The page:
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Basic facts:

From the inside out, the structural parts of the Sun are:

Often, you might hear radiative zone and convection zone when referring to the solar interior. The outer 30 percent of the Sun transfers heat convectively (the hot gas moves up and the cool gas moves down), but in stars with different masses, often the core might be convective and the outer parts radiative, so in general it is better to use the bulleted terminology above.

The core of the Sun is where it all begins. The temperature and density are high enough that protons can fuse and form helium nuclei, losing mass and releasing energy in the process. All of the energy emitted by the Sun was generated in the core. The Sun uses the proton-proton chain reactions for energy generation, but more massive stars with higher central temperatures and densities can use the CNO cycle as well. The temperature at the very center the Sun is about 15 million Kelvin and the density is more than one hundred grams per cubic centimeter. The temperature and density are high enough to efficiently fuse hydrogen only in the innermost few hundred thousand kilometers of the Sun, which defines the boundary of the core. The current chemical composition (by mass) of the core is approximately 37.3 percent hydrogen, 60.8 percent helium, and 1.9 percent everything else. The core of the Sun is radiative rather than convective (see above). This means that once the hydrogen in the core is exhausted, it cannot bring in a fresh supply from the outer layers of the star via convective mixing.

The envelope is the region between the core and the surface of the Sun. In the Sun, the envelope is partly radiative and partly convective, with the inner boundary of the convection zone located at a radius of about five hundred thousand kilometers, or a temperature of about two million Kelvin. The composition of the envelope maintains nearly the same chemical abundance as it had when it formed, with roughly 70 percent hydrogen, 28 percent helium, and two percent everything else. This changes slightly over time, because helium and heavier elements tend to diffuse downwards because they are heavier.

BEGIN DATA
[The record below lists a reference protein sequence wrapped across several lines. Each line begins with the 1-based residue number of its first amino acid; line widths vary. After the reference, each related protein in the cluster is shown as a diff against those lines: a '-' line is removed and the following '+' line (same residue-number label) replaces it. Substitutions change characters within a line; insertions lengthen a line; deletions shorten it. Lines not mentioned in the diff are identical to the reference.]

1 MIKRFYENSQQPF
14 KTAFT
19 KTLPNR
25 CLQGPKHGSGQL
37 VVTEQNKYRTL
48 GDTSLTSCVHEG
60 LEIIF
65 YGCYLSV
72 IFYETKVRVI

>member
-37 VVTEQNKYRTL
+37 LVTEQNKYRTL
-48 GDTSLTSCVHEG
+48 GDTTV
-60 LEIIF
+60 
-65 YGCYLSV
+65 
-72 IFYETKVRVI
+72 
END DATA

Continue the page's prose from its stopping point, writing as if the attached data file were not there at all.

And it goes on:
Much of the remainder of the solar anatomy has been noded by others, so I will only discuss them briefly, with the suggestion that you read the existing nodes.

The photosphere is the "surface" of the Sun, in the sense that eventually the opacity of the gas becomes so great that we cannot see any deeper into it. The photosphere is where much of the visible activity on the Sun occurs: sunspots, faculae and plages, solar flares and solar prominences originate in the photosphere, though they may extend to higher levels.

The chromosphere forms a transition region between the cooler photosphere and the much, much hotter corona. The density of the solar atmosphere continues to decrease with height, but the temperature increases. This increase in temperature is probably caused by acoustic waves from the photosphere propagating outwards, eventually turning into shock waves which dissipate their energy in the chromosphere.

The corona is the outermost layer of the Sun and it consists of gas at millions of degrees Kelvin. Unlike the interior of the Sun at similar temperatures, the density is very low, so that nuclear reactions do not occur. When a solar eclipse occurs, the corona is the wispy white cloud that surrounds the Sun up to four or five solar diameters away. In visible light, the coronal light is actually light emitted by the photosphere, which is then scattered by free electrons in the corona. But the corona also emits light of its own in the extreme ultraviolet and X-ray bands of the spectrum, the latter usually emitted by highly-ionized metal atoms. The reason for the corona's high-temperature is not fully known, but it may be due to magnetic activity.

The heliosphere is the large bubble blown up by the Sun's solar wind. The boundary between the heliosphere and the Galactic interstellar medium is the heliopause.

Additionally, some information on solar activity can be found in the following nodes:

Sources: Allen's Astrophysical Quantities ed. A.N. Cox, and Solar Physics by P. Foukal.

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